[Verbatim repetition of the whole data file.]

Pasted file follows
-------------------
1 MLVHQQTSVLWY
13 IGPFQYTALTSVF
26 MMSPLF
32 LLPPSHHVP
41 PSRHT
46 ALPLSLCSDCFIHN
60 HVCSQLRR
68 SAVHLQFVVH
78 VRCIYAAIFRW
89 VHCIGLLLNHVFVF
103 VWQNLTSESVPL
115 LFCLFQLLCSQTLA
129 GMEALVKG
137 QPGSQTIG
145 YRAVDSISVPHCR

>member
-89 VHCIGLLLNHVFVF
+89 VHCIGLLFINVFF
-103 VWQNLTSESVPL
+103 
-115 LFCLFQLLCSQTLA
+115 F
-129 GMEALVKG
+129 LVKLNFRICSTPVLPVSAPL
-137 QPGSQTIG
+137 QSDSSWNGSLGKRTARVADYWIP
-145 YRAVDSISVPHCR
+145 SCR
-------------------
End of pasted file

1 MLVHQQTSVLWY
13 IGPFQYTALTSVF
26 MMSPLF
32 LLPPSHHVP
41 PSRHT
46 ALPLSLCSDCFIHN
60 HVCSQLRR
68 SAVHLQFVVH
78 VRCIYAAIFRW
89 VHCIGLLLNHVFVF
103 VWQNLTSESVPL
115 LFCLFQLLCSQTLA
129 GMEALVKG
137 QPGSQTIG
145 YRAVDSISVPHCR

>member
-89 VHCIGLLLNHVFVF
+89 VHCIGLLFINVFF
-103 VWQNLTSESVPL
+103 
-115 LFCLFQLLCSQTLA
+115 F
-129 GMEALVKG
+129 LVKLNFRICSTPVLPVSAPL
-137 QPGSQTIG
+137 QSDSSWNGSLGKRTARVADYWIP
-145 YRAVDSISVPHCR
+145 SCR